“As an intermediary, you would just take the material down, you wouldn’t bother trying to find out whether or not the material is in fact defamatory or whether or not there’s a defence that might apply.
“That has real consequences for freedom of expression.”
The proposed reforms include a new innocent dissemination defence for internet intermediaries that is subject to a complaints process. Once the internet intermediary receives a complaint, it must take reasonable steps to remove or otherwise prevent access to the matter within a specific period to rely upon the defence.
Two conditional statutory defences have also been proposed for a narrow group of internet intermediaries including conduits, caching, and storage services. Bosland commended the exemptions from defamation liability for these internet intermediaries due to their “passive role”.
“They have no responsibility for composing the material or requesting it, they have no control over it apart from blocking the people who might be accessing the service,” said Bosland.
“They merely perform a passive role, and we can’t impose liability on them.”
The proposed amendments provide a similar defence for search engine providers. However, Bosland distinguishes it from other intermediaries.
“When it comes to search engine providers, I think it’s more complicated because you can view a search engine provider as playing more than a passive role,” he said.
“They’ve set up an algorithm that will respond to requests by users entering certain search terms and their own algorithm produces the responses.
“There may be no human intervention, but I don’t know whether you can classify them as being purely passive.”
Whether search engine providers are liable for defamation remains an area of contention in Australian case law. In Google v Defteros, the High Court held that Google was not liable in defamation for providing hyperlinks to defamatory web pages about George Defteros. The reasoning for this was that the search results themselves were not defamatory and the act of providing a hyperlink was considered “too remote”.
“The majority judgment said Google wasn’t liable because to simply provide a hyperlink without doing more is too remote from the tort that is committed when a search user accesses a defamatory website,” said Bosland.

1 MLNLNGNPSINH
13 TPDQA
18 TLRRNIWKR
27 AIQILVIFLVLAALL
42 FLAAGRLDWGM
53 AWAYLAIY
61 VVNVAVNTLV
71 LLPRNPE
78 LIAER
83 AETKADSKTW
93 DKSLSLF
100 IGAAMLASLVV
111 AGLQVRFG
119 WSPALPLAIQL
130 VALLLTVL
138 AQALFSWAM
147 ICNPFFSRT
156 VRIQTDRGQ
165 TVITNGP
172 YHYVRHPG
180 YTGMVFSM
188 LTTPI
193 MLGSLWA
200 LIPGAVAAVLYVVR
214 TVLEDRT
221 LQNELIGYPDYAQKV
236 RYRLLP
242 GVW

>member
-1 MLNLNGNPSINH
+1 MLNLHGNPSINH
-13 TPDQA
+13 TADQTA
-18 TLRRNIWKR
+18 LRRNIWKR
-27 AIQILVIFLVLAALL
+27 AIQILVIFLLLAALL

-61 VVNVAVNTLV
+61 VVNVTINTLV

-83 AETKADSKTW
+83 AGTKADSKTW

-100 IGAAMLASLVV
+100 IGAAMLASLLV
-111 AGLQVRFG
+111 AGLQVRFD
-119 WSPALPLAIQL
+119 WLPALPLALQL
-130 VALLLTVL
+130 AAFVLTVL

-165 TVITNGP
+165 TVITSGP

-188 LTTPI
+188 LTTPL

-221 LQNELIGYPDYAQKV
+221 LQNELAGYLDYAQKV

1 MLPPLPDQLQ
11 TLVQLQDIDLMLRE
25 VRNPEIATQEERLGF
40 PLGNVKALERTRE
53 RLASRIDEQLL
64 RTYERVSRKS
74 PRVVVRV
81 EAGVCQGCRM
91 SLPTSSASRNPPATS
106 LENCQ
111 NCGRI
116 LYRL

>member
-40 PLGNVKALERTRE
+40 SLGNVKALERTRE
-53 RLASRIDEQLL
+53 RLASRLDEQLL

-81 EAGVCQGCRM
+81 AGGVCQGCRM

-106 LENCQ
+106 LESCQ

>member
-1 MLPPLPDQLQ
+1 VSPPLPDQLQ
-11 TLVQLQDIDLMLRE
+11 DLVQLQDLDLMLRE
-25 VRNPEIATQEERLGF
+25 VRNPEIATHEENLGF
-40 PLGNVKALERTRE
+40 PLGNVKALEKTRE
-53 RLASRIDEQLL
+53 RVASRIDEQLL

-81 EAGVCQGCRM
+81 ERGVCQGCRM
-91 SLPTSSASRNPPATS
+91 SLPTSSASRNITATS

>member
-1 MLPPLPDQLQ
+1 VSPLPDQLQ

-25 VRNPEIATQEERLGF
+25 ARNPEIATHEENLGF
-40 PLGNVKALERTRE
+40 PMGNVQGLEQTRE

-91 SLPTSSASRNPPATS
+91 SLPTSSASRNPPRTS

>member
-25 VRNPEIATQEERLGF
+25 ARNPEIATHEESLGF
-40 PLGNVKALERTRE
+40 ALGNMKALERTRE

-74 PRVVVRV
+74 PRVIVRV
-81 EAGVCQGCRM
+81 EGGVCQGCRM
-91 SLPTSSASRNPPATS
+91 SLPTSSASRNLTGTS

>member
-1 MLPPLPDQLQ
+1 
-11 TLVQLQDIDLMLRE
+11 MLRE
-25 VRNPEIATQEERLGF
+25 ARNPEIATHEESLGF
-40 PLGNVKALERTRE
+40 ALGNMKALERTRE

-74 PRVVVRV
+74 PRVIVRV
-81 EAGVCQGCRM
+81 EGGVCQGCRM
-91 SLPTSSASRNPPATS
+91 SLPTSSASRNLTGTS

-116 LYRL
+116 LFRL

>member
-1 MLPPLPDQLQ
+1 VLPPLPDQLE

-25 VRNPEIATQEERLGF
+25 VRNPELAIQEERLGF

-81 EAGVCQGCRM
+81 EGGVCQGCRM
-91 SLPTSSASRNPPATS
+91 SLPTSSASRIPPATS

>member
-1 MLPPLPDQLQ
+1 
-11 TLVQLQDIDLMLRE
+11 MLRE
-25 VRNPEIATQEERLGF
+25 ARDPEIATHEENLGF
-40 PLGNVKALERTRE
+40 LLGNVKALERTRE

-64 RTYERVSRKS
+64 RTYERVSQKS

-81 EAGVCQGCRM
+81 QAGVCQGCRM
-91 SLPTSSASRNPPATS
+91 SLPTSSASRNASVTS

However, more recently in Duffy v Google, the South Australia Supreme Court found that Goggle was liable for defaming Janice Duffy in both the snippet, the actual search result, and the material it was hyperlinked to.
“It’s not that Google is no longer liable for providing hyperlinks to defamatory material,” said Bosland.
“It’s that in Defteros, on the facts, Google merely provided a hyperlink without encouraging or enticing anyone to click through it,” he said.
The proposed amendments seek to clarify the legislature’s position in Section 9A(3) of the Model Defamation Amendment Provisions 2022. It reads:
“A search engine provider for a search engine is not liable for defamation for the publication of digital matter if the provider proves:
a) the matter is limited to search results generated using the search engine from search terms inputted by the user of the engine rather than terms automatically suggested by the engine, and
b) the provider’s role was limited to providing an automated process for the user to generate the search results.”
Bosland questioned whether the proposed amendment should make it clear that the new defence is not limited to just search results but that it also covers third party defamatory material that is accessed by a hyperlink contained within the search results.
“We’re certainly behind other countries,” said Bosland.
“The United States has an extremely strong defence [Section 230 of the Communications Decency Act] that was introduced very early in the digital revolution.
“They haven’t needed to then grapple with changes in technology and all these sorts of intricate issues because they dealt with it so broadly early on. This is no doubt attributed to the freedom of speech, First Amendment backdrop.”
The proposed amendments will bring Australia’s defamation laws into the 21st century and in line with other countries such as the United Kingdom that introduced similar reforms in 2013.